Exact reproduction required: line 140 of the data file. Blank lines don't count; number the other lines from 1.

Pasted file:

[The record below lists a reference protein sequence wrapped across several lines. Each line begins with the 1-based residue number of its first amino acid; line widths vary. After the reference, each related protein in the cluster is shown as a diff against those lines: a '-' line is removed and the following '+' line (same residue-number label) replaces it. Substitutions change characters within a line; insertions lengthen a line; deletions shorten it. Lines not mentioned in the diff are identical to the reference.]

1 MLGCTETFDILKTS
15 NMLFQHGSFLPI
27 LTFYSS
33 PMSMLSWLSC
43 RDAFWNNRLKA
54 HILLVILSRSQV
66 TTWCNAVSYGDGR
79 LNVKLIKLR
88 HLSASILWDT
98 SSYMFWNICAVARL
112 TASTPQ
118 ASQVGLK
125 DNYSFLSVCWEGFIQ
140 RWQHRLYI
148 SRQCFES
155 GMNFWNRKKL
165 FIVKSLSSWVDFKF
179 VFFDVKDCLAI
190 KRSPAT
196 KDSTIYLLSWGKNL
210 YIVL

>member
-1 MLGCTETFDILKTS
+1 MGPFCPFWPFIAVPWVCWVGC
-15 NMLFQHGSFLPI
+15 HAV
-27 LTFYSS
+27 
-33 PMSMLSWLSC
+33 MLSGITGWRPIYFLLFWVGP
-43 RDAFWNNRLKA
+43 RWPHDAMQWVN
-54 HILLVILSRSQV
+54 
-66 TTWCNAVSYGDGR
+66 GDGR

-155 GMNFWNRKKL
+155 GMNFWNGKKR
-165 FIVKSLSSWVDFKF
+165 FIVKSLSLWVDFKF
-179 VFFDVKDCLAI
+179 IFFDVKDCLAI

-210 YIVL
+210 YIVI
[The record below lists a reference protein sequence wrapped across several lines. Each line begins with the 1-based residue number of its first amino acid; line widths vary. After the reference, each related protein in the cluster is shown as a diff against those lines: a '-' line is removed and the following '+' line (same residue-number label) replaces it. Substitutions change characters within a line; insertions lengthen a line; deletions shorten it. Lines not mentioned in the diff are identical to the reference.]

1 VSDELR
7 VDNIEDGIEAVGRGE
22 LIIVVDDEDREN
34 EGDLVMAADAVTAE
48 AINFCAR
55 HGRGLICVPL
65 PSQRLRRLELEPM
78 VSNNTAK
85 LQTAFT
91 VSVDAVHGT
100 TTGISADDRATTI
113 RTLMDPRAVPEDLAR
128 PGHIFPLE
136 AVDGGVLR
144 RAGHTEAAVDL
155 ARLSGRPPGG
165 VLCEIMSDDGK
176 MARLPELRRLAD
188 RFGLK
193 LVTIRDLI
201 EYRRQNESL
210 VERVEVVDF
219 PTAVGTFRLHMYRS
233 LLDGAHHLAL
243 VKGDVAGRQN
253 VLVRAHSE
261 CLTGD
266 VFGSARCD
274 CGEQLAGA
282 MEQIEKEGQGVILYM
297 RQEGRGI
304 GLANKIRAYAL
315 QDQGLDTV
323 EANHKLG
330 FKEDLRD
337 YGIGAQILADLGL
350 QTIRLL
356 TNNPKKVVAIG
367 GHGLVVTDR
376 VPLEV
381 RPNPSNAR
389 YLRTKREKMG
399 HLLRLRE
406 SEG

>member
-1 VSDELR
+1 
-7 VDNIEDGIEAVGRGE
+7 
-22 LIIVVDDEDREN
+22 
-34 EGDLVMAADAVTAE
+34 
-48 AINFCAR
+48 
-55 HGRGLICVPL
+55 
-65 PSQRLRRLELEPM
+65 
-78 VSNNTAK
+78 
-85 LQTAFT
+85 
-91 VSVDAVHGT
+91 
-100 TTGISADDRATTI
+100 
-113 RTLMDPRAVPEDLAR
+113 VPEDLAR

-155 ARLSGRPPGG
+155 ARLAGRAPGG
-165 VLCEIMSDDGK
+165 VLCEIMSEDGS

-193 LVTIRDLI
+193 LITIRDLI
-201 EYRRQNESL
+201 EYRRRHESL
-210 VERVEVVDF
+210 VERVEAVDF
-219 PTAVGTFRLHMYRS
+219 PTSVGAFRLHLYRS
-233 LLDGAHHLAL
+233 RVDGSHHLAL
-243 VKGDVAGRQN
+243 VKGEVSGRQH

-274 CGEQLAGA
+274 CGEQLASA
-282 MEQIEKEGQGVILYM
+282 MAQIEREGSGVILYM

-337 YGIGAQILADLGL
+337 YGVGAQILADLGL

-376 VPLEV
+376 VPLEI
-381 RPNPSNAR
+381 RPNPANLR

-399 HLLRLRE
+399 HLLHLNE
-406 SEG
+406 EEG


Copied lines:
-381 RPNPSNAR